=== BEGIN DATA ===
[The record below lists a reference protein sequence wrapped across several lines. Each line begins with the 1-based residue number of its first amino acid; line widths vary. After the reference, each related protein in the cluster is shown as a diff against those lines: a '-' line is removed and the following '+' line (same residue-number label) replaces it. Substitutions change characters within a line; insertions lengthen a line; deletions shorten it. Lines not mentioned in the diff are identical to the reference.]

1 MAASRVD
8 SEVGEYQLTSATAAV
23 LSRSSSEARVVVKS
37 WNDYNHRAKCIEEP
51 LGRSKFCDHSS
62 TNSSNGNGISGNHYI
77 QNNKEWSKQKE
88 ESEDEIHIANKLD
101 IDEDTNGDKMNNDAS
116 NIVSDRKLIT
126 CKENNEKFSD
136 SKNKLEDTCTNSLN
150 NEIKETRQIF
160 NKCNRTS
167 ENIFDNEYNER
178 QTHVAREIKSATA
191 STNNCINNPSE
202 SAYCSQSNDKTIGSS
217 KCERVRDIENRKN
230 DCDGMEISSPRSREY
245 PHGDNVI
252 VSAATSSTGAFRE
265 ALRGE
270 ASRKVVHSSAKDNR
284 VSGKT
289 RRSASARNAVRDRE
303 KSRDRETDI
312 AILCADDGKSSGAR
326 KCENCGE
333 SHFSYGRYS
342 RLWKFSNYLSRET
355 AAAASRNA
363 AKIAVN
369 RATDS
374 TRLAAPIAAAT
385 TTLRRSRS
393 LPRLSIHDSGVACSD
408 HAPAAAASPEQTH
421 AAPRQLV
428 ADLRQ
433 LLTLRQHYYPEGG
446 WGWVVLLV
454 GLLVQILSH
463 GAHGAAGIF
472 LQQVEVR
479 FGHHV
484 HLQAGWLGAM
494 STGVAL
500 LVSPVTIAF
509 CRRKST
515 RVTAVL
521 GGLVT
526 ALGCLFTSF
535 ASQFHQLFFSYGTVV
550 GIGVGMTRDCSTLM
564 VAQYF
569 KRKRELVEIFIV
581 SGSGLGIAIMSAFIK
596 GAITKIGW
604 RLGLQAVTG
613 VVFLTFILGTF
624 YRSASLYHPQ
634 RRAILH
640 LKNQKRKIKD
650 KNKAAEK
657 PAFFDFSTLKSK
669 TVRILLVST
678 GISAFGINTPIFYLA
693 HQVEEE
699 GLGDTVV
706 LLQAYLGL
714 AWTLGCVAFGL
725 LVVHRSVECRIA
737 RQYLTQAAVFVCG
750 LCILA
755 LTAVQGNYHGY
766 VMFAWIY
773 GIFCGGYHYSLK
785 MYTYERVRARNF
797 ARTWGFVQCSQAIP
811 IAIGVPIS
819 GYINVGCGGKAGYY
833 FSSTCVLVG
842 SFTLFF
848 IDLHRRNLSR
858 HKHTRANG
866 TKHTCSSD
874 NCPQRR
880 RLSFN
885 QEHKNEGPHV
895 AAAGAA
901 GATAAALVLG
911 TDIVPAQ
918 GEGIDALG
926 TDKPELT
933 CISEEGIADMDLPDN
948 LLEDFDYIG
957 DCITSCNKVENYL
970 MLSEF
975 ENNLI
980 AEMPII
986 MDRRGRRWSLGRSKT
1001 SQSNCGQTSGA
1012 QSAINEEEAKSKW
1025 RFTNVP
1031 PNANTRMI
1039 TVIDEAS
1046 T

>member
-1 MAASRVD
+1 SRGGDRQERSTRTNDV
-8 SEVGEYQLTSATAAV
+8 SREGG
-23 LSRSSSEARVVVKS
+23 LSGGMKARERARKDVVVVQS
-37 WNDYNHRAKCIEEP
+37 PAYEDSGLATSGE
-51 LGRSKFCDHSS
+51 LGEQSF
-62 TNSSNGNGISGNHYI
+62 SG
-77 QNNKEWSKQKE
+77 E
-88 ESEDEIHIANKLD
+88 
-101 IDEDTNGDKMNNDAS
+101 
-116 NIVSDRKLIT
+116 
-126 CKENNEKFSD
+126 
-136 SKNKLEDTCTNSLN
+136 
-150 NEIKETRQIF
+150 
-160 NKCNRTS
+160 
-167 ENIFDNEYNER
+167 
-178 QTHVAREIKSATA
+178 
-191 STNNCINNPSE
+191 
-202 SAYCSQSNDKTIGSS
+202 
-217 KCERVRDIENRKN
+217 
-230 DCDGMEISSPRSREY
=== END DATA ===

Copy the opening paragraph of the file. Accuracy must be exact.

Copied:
[The record below lists a reference protein sequence wrapped across several lines. Each line begins with the 1-based residue number of its first amino acid; line widths vary. After the reference, each related protein in the cluster is shown as a diff against those lines: a '-' line is removed and the following '+' line (same residue-number label) replaces it. Substitutions change characters within a line; insertions lengthen a line; deletions shorten it. Lines not mentioned in the diff are identical to the reference.]